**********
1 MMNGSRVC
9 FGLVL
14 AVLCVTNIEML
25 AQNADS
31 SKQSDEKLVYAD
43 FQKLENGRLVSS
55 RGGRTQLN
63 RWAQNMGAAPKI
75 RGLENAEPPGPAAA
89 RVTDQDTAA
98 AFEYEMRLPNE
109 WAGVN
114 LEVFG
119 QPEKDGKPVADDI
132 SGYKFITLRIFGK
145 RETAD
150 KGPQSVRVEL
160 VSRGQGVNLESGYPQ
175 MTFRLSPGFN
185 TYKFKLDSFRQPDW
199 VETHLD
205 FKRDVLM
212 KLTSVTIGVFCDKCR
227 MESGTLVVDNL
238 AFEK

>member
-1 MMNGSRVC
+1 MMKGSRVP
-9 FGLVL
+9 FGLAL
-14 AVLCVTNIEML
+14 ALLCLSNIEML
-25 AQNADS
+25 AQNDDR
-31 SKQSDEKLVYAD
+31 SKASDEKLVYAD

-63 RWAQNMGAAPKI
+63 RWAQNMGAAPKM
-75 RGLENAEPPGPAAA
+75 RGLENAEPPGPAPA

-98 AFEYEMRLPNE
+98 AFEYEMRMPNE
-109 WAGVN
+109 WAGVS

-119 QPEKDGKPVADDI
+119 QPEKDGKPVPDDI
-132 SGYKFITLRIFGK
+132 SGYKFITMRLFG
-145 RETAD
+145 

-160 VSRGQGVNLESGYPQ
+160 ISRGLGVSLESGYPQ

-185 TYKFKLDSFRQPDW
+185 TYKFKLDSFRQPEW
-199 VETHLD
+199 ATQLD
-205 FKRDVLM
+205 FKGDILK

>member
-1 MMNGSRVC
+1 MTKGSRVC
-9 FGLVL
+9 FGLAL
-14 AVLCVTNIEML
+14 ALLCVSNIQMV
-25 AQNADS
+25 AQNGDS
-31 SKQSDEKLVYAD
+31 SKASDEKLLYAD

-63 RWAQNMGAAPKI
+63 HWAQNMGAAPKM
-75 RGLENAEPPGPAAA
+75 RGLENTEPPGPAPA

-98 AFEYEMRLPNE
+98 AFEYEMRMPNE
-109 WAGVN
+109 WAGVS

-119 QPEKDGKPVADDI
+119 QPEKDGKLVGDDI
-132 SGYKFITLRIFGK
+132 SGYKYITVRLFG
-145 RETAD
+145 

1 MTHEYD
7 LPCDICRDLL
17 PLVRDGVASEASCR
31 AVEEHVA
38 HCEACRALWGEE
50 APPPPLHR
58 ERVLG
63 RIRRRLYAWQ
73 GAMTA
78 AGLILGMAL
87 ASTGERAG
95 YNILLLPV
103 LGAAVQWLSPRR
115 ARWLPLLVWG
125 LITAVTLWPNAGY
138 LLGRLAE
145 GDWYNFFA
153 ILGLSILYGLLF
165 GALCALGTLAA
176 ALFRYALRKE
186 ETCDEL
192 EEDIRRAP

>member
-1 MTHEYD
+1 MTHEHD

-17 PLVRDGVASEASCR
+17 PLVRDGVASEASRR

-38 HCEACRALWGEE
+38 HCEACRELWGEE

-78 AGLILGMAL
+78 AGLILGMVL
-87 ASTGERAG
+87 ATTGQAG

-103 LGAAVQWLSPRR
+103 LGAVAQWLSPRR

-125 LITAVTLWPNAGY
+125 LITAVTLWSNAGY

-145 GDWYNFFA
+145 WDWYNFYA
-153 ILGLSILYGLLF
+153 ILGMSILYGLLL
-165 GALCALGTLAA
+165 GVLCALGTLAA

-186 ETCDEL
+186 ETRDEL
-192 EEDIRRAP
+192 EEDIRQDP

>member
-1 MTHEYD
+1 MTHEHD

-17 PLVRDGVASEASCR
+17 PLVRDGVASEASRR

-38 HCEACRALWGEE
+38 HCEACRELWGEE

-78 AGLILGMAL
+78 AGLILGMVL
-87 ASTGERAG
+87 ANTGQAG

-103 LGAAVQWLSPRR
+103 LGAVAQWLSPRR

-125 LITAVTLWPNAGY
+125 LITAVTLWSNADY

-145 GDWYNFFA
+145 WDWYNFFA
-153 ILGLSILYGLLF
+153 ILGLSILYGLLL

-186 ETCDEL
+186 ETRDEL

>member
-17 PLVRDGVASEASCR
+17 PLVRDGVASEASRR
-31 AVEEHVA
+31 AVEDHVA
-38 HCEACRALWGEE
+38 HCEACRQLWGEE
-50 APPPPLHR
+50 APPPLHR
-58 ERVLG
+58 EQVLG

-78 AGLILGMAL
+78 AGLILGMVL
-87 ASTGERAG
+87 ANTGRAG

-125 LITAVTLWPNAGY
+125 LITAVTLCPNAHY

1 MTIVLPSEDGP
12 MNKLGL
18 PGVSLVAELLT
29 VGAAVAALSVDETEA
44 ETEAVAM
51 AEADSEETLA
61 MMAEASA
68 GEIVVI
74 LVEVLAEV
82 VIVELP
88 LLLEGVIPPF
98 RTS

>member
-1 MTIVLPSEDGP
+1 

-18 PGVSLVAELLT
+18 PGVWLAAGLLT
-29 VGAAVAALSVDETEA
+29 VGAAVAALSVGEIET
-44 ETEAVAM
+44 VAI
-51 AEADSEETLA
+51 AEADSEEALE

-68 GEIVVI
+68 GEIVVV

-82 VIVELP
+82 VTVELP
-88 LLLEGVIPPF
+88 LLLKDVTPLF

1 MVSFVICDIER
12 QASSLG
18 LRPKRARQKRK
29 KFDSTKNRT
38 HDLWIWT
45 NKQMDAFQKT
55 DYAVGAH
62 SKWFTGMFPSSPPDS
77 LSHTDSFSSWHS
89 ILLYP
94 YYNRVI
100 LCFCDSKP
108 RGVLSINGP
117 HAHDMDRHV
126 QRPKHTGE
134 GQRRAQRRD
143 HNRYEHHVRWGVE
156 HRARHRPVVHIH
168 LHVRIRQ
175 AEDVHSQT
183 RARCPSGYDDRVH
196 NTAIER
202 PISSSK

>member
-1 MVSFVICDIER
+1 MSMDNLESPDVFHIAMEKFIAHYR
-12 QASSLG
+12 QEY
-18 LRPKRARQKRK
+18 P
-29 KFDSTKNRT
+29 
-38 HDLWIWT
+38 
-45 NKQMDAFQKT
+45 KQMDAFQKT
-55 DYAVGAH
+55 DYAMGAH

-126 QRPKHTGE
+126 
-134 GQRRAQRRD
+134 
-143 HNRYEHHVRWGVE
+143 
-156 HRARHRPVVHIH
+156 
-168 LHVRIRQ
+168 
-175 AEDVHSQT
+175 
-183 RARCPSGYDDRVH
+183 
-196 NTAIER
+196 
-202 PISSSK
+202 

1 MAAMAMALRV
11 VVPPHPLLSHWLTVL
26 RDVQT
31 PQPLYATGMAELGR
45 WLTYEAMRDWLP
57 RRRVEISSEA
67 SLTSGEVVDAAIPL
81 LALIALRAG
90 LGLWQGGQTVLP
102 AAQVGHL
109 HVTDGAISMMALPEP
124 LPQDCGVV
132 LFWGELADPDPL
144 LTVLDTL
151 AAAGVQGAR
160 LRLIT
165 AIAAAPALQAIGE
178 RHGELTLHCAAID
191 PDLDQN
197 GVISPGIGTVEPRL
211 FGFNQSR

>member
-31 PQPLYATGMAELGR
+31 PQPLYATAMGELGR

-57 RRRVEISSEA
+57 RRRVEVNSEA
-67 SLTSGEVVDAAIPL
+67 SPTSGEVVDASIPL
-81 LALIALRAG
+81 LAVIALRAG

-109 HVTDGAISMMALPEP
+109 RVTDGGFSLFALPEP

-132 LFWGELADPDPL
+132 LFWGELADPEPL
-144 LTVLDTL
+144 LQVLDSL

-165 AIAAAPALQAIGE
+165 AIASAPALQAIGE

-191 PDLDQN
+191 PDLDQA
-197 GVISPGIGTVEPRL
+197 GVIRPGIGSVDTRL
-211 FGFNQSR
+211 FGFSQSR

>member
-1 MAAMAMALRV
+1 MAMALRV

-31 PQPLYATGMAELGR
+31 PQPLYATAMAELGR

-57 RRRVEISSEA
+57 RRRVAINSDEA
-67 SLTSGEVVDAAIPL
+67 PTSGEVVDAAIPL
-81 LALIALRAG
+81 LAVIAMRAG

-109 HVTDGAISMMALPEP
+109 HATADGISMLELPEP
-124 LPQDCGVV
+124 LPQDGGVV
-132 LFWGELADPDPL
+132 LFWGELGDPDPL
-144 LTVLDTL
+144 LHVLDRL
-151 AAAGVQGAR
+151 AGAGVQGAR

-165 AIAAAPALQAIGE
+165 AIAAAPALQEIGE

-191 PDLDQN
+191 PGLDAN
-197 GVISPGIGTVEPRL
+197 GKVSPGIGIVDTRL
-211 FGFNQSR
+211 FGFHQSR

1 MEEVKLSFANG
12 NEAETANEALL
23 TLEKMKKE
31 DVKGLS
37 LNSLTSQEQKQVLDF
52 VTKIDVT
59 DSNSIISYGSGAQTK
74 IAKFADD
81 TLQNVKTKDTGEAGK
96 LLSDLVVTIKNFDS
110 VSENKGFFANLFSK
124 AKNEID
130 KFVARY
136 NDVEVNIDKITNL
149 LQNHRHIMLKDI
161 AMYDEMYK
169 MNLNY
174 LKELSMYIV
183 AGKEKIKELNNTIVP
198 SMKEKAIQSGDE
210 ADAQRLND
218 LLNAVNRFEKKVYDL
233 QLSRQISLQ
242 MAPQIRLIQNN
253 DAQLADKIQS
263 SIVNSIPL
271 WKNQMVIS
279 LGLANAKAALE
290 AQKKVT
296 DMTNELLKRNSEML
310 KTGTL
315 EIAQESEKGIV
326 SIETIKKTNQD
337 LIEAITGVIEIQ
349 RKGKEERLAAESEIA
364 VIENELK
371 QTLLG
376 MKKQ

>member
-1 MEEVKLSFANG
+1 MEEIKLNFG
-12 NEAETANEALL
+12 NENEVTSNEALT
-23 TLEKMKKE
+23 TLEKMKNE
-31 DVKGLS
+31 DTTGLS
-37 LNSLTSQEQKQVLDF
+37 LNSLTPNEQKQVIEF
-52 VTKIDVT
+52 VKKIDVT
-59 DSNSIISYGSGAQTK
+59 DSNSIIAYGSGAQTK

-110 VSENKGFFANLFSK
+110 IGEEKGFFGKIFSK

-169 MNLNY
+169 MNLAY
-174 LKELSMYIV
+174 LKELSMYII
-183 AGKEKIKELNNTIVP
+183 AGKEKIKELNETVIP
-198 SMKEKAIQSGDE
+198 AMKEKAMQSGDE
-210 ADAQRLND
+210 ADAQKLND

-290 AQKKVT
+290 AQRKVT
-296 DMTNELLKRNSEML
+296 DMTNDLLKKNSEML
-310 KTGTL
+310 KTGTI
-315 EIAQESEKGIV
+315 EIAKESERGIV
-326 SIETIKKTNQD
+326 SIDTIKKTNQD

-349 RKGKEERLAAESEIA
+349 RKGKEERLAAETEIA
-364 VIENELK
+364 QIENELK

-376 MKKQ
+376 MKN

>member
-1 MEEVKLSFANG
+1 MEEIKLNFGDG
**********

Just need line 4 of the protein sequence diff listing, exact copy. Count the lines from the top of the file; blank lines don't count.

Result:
25 AQNADS